As a longtime PR guy, I love a good presser. Especially one in the middle of a crisis. They’re studies in communications as much as they’re lessons in leadership. They tend to go hand in hand. Like many Americans, I’ve been watching Governor Andrew Cuomo from New York. His daily press conferences have become must-see-TV for me, not only because he’s delivering valuable public health information during a once-in-a-lifetime pandemic, but also because his mastery of crisis communications provides a valuable roadmap for those of us in the private sector.
Facts over Spin
One of the most fascinating aspects of Gov. Cuomo’s delivery is his heavy reliance on the presentation of data: new hospitalizations, daily intubations, daily discharges and, very sadly, daily deaths. I suspect he may become known as the PowerPoint Governor.
Day-in, day-out, Gov. Cuomo starts by taking us through the same analytics he did yesterday and discusses the day-over-day changes. He’s laying a factual baseline for the rest of the presser.
Then he talks about the steps the State is taking to coordinate hospitals, supplies and patient loads. “We are, in some ways, artificially controlling that curve,” he said today. “Whatever we do today will determine the infection rate tomorrow. It is total cause-and-effect.”
Yesterday he intimated that without facts, New Yorkers wouldn’t be acting as responsibly as they have been, suggesting that, “you can’t fool New Yorkers.” Which is true, by the way.
Facts matter, and they lay the foundation for the rest of the message.
Candor over Confidence
One of the key lessons in media training is to exhibit a sense of confidence. Gov. Cuomo seems to be taking a different tack: candor. He’s sharing all the data, the good and the bad. He acknowledged in yesterday’s presser that you simply can’t gloss over the bad data because it’s a disservice otherwise.
He blends his delivery of data with anecdotes that are highly personal. In March, he talked about his brother, CNN host Chris Cuomo, testing positive for Coronavirus. On Howard Stern yesterday, he said he was afraid for his mother. Today, he told a story about seeing a poster in his childhood Catholic School that asked, “What if someone threw a war, and no one came?” He humorously recalled having to wear ties that clipped around the neck, but were harder to wear than just learning how to tie a tie. I wore the same stupid ties...
He takes viewers through his thinking in simple terms, e.g., comparing aspects of society like transportation, schools and jobs to gears that can’t be started independently, but which only work when engaged simultaneously.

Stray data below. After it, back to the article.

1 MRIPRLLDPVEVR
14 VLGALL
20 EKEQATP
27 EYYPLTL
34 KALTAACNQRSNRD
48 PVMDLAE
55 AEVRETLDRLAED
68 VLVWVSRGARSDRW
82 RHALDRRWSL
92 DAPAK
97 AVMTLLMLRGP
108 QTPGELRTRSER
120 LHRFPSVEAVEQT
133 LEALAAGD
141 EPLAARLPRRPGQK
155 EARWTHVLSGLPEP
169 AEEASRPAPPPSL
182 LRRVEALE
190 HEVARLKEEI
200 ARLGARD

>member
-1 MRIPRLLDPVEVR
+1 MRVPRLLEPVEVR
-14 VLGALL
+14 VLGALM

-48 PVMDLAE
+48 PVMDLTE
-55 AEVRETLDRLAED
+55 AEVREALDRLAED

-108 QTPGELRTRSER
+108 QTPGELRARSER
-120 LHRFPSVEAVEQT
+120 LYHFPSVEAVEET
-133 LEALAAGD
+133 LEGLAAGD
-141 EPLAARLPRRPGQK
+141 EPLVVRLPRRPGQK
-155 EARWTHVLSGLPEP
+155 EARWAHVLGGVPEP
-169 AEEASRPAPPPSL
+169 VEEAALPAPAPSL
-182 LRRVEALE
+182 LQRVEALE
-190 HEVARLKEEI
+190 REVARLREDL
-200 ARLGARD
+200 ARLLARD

The irony of this situation is that by displaying the type of candor he does, he inspires confidence in his message.
Empathy over Bravado
Last week I was struck with the amount of time the Governor spent talking about the death toll when the mortality from COVID-19 exceeded the number of New Yorkers lost on 9/11. I don’t know a single PR person who would advise dedicating that much airtime to bad news.
But it displayed his empathy. His discussion was highly personal and moving. It displayed humanity. This week on Howard Stern he said that he’s cried during this crisis because he just can’t get past the lives lost.
It takes a lot of character to exhibit that level of vulnerability and empathy. There is no bravado, and it engenders trust
Actions Today Will be Remembered Tomorrow
What can we, as corporate communications professionals, learn from this public figure as we consider his approach to facts, candor and empathy?
Many of us are facing our own crises and uncertainties, with the context changing on a daily basis. Layoffs could be looming, customers, suppliers and other stakeholders could be as worried about you as much as they’re worried about themselves because of the nature of your interconnected work.
There is also our corporate leaders who could be dealing with personal crises while trying to navigate through this mess.
There is no playbook, but there is one true-ism: how we act, lead, and communicate when times are tough will define how people think of us when the crisis is over. It is incumbent upon us to guide our organizations through this with our reputations intact. And we do that by doing the right things: using facts as context, delivering our communications candidly, clearly and consistently, and doing what we can for our people and demonstrating empathy.